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Medicine Communications

E-Visits To the Doctor To Top 75 Million In the US, Canada This Year 35

Lucas123 (935744) writes "Telehealth medicine, or communicating remotely with patients through electronic means, will be used by nearly one in six North Americans this year, according to Deloitte. With an aging Baby Boomer population and a growing shortage of primary care physicians, electronic visits (eVisits) reduce both time and cost in treating common ailments. The overall cost of in-person primary physician visits worldwide is $175 billion. Globally, the number of eVisits will climb to 100 million this year, potentially saving over $5 billion when compared to the cost of in-person doctor visits. Last November, The University of Pittsburgh Medical Center (UPMC) revamped its patient portal, renaming it MyUPMC, and rolling out AnywhereCare, offering patients throughout Pennsylvania eVisits with doctors 24 hours a day, seven days a week either over the phone or through video conferencing. The service offers a 30-minute or less wait time and saves the hospital system more than $86 per patient over a traditional visit."
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E-Visits To the Doctor To Top 75 Million In the US, Canada This Year

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  • because every time i took my kids to the doctor they take the temperature and blood pressure right there and the doctor needs to do a physical exam to verify the symptoms are bacterial or viral

    • by ColdWetDog ( 752185 ) on Saturday August 09, 2014 @12:55PM (#47637699) Homepage

      With amazing modern technology you can, in the comfort and privacy of your very own home (certainly with more comfort and likely more privacy than a typical clinic) take your temperature, pulse, blood pressure and oxygenation. The whole kit would cost less than $100. While it is true that the physical exam is often important, in reality it's a smallish bit of the diagnostic tree. Certainly telemedicine can't solve every issue, but then again, neither will a visit to a doctor's office.

      Just one more change in medicine. Next up: You won't really be seeing a doctor (or nurse) on the screen. Just an avatar and a script [].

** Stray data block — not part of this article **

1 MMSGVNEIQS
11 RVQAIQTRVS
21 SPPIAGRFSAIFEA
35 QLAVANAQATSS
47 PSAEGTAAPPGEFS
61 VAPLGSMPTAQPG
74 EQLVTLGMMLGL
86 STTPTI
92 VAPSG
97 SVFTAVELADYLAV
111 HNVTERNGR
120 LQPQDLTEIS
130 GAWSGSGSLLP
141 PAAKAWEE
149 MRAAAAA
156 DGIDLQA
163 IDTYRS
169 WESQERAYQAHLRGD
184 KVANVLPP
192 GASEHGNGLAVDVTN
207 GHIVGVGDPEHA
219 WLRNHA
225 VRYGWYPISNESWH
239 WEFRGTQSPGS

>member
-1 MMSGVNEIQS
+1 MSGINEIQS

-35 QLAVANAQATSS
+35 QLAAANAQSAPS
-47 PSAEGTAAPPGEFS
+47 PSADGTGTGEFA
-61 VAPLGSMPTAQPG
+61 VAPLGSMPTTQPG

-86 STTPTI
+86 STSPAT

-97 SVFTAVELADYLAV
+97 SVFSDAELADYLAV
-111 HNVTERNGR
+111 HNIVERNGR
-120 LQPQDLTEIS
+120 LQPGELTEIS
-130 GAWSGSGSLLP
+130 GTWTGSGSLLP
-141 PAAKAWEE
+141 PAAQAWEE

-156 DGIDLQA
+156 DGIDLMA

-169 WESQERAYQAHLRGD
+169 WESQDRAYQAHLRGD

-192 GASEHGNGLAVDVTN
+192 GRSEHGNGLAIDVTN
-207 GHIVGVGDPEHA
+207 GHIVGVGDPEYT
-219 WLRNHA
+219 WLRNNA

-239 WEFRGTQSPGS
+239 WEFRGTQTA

• > You won't really be seeing a doctor (or nurse) on the screen. Just an avatar and a script.

        Dr. Watson I presume?

        If smart watches take off, these could be your kits. Last I heard the rumor mills have Apple coming out with one next month, with "more than 10 sensors" (not all of them necessarily being biometric ones, granted), and MS with one with 11 sensors the following month. Especially with the fanatic following that Apple has (in devices), if they can make the smartwatch "cool", then smartphone make

      • by Barny ( 103770 )

        And this will stop one of the worst epidemics of the modern age (T2 diabetes) how?

        These are not the only things that need to be tested, regular check-ups should never be done away with.

      • I have a BP machine at home. Why? Because I have what my doctor calls "white coat hypertension." What that means is I get nervous when I go in to the doctor's office and my BP goes up. Measured at home, my BP is on the high side of normal, but fine. At the Dr's office it is at the high side of prehypertension or low side of hypertension. It's not a difference in the machines, they have me bring mine in to check the calibration.

        Ok well that means they can't keep an accurate record from their measurements. So

  • by penguinoid ( 724646 ) on Saturday August 09, 2014 @01:43PM (#47637959) Homepage Journal

    Does the amount of savings expected include the additional costs of misdiagnosis that might be higher over the phone than in-person? Alternately, the savings could be even higher if it leads to serious conditions being diagnosed sooner from people being more willing to make a phone call than visit the hospital.

    • Every phone call will start with:

      "This call is being monitored for legal purposes."

      <two minutes of legal disclaimers, regarding the lesser reliability of diagnosing over the phone>

      "Do you consent to all of these terms? Press 1 for yes, or hang up for no."

      And OTOH, the cost savings could be overcome by more demands on the healthcare system from people more willing to make a phone call on the spot than an appointment for a office visit for who knows how long into the future. What I usually do is wait and see if <mysterious symptom> goes away on its own in a few days. But in the back of my mind, I know I can't get in to see a doctor immediately (excluding going to urgent care, which from experience can soak up half your

  • BS (Score:5, Informative)

    by Charliemopps ( 1157495 ) on Saturday August 09, 2014 @01:43PM (#47637969)

    This article is total nonsense:

    Electronic visits or telemedicine is comprised of electronic document exchanges, telephone consultations, email or texting, and videoconferencing between physicians and patients.

    So you call your doctor: "please refill my cholesterol pills"
    That counts as an evisit.
    Your doctor sends you message: "Your test results are in"
    That counts as an evisit.

    The summary makes it sound like there were 75million video conference visits... which is not even remotely the case.

  • But could someone kindly explain what "hoirs" (in the summary) are?

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